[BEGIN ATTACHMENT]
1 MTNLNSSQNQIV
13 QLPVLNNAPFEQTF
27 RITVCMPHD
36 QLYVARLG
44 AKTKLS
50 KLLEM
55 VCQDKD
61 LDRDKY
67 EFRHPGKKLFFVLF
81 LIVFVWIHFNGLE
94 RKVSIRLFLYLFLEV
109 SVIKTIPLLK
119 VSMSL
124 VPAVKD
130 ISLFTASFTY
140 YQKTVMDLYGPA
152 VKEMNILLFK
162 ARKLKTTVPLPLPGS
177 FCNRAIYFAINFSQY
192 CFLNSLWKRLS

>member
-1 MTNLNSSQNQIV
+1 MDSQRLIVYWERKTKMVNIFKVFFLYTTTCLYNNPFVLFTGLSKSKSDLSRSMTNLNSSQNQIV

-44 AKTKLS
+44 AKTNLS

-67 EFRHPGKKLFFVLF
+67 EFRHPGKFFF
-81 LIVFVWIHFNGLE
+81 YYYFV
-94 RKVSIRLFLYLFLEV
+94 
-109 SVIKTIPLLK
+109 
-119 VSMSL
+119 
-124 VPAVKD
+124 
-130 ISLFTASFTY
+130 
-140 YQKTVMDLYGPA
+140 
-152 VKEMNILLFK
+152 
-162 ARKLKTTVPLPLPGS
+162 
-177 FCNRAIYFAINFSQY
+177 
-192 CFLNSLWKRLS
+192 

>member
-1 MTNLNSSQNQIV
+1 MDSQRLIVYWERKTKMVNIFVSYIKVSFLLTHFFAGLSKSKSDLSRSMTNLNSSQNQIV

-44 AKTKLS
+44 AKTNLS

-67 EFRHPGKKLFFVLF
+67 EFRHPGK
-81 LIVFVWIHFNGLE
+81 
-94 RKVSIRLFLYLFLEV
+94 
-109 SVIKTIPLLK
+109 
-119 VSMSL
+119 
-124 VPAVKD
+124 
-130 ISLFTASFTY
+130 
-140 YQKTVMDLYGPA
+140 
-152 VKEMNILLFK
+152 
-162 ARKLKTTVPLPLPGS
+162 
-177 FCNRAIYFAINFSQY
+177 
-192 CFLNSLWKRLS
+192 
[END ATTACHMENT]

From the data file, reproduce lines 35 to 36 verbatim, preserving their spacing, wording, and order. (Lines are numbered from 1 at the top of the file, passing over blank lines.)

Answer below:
+119 
-124 VPAVKD